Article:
Both wills and trust are similar in that they address your plans to distribute your property once you die. Before you choose one, study these following differences to find which works better for you:

Probate Court Proceedings

Wills are subject to probate court proceedings. Probate is a division within the judicial system that ensures that a deceased person’s property is allocated to the right beneficiaries. The court will also make sure that the deceased’s debts are all paid off.

Public Disclosure of Information

Certain cases filed with a court system can be viewed by the public. Probate cases are one of them. When a will is submitted to the court, anyone case request to see the filing at the court clerk’s office and view what’s included.

Information included in living trusts stays confidential. Only beneficiaries who have access to trust files can see this information.

Living Trust vs. Will: Which One is Best?

So which method is best for you? Here are some considerations that might influence your decision:

Marital/Family Status

If you are married, wills can transfer your assets to your spouse. If you have young children, a will can transfer their guardianship if both parents pass away.

Current Health/Age Status

Living trusts are not necessary for those who are healthy and at middle age. They set parameters to manage your care and property in case you are not able to.

Time Commitments

Managing a living trust can be a big time commitment. Living trusts can only disperse assets that you actively place into it. You must continually change legal ownership of all your assets like your cars, bank accounts or businesses to the name of the trust.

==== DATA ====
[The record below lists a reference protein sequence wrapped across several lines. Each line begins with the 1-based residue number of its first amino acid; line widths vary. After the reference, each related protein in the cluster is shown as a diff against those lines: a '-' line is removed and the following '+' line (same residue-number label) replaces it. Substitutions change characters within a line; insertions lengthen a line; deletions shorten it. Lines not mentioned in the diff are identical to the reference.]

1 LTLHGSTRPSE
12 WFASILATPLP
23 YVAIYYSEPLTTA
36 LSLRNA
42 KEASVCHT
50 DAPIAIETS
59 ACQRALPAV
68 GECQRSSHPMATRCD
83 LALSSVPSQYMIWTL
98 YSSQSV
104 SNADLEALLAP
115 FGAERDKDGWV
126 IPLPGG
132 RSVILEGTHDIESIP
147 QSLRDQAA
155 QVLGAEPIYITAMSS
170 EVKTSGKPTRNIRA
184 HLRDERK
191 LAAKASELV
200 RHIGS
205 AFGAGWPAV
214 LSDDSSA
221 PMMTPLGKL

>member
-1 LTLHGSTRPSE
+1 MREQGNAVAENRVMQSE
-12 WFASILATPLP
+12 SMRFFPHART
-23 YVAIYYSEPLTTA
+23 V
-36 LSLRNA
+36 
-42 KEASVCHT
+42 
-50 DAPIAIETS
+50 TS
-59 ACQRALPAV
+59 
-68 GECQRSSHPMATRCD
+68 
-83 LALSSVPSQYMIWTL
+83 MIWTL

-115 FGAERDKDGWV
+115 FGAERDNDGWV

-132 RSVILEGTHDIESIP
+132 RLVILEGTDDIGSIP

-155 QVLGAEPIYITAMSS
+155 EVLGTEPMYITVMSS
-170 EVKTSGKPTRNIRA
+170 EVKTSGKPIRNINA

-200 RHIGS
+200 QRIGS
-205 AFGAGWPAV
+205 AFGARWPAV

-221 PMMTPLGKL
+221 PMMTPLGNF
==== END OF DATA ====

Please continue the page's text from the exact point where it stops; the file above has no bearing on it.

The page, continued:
Types of Assets

If you own a business or other enterprises, you do not want to tie up operations while probate matters are finalized. Sometimes probate cases can take years to settle.

Next Steps

Are you planning your estate? If so, check out these helpful estate planning worksheets to help you through the process. If you are still unclear about a living trust vs. will, give us a call.

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Top Three Advantages of a Living Trust

We cannot avoid death, but we CAN plan for it.  That said, only 60% of Americans have made a will or living trust to help those they leave behind.

When it is time to complete your estate planning, give strong consideration to creating a living trust.  A living trust provides for distribution of your assets according to your instructions.

But what other reasons are there for choosing a living trust for asset distribution?

That is the subject of today’s article as we reveal the three biggest advantages of a living trust.

A Living Trust Avoids Probate

The most significant advantage of a living trust is that it enables your estate to “bypass” probate